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11 September 2012, 15:22

Hardware Hacks: Raspberry Pi 2.0 is made in the UK & KindleBerry Pi

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Zoom A Kindle, a Raspberry Pi and an USB keyboard create a low-powered development machine

Hardware Hacks is the section on The H that collects stories about the wide range of uses of open source in the rapidly expanding area of open hardware. Find out about interesting projects, re-purposing of devices and the creation of a new generation of deeply open systems. In this edition, the Raspberry Pi revision 2.0, how it is now made in the UK and a hack that turns a Kindle and a Raspberry Pi into a command-line only development machine.

  • Raspberry Pi 2.0 – The Raspberry Pi Foundation has announced the release of a 2.0 revision of the Model B Raspberry Pi. Taking into account feedback received from customers, the new model sports a reset circuit, a more reliable way to power the device from a USB hub (at the expense of the security provided by some fuses), new connectors, mounting holes and a fix to the HDMI connector. The Foundation believes that holding out for the new model is not worth it for most users but says that the new revision should replace older 1.0 Raspberry Pis at the different distributors "over the next month".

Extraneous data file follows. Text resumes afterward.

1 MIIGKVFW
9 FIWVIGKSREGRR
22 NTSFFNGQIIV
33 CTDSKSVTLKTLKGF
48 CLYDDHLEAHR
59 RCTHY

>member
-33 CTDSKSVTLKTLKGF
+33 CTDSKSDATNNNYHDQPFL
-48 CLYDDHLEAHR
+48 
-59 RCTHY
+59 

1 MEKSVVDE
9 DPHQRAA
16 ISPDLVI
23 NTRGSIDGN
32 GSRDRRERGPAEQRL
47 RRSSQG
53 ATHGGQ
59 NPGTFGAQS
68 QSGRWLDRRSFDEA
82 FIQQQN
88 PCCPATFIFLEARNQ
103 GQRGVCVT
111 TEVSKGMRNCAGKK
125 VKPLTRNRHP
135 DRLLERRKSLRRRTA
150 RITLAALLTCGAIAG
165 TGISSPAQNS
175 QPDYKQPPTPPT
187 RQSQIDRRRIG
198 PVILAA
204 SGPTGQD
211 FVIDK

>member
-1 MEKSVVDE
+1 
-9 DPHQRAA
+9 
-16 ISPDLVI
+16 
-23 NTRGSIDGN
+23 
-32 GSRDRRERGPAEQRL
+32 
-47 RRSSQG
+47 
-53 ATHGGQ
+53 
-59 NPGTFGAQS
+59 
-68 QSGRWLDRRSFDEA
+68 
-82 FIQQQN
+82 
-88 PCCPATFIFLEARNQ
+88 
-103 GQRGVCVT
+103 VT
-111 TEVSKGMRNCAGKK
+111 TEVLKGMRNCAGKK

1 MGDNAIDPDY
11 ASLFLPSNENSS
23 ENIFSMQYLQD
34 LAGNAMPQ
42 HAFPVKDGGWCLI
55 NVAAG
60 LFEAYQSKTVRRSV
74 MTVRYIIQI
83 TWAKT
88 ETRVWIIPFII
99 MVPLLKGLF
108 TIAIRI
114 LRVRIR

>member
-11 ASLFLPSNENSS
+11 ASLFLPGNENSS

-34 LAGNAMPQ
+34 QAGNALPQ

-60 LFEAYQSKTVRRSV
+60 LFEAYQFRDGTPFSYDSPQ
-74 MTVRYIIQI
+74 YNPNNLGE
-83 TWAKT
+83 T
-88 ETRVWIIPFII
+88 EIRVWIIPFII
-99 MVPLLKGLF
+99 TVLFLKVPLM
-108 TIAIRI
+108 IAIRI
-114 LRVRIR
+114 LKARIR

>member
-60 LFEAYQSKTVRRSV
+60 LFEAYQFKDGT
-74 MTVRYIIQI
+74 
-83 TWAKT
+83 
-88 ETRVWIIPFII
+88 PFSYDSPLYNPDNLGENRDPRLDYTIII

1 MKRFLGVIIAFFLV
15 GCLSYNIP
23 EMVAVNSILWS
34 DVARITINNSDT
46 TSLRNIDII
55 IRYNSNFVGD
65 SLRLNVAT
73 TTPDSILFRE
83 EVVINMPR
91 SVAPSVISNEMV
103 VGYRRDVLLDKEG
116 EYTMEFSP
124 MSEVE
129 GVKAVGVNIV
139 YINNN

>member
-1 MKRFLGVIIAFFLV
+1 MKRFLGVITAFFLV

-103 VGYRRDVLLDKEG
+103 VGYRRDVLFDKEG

• Made in the UK – After announcing the new revision of their device, the Raspberry Pi Foundation has also revealed that, going forward, most of the Raspberry Pis will be manufactured in the UK. The increased public awareness of the device has enabled the Foundation to move manufacture to Sony's assembly plant in South Wales where Element14 and Premier Farnell will henceforth have most of their stock assembled. The Sony plant will manufacture 30,000 Raspberry Pis every month; this should create thirty new jobs at the plant.

  • The KindleBerry Pi – Comprising a jailbroken Kindle Keyboard, a Raspberry Pi, a USB keyboard and a USB hub for power, the KindleBerry Pi is a lightweight, low power development platform. Since the built-in keyboard on the Kindle is very limited for everyday typing, the implementation uses the screen command-line multiplexer to access the Kindle's terminal session on the Raspberry Pi with the USB keyboard. According to the creator, the hack is completely usable as long as users are happy to live completely on the command line.


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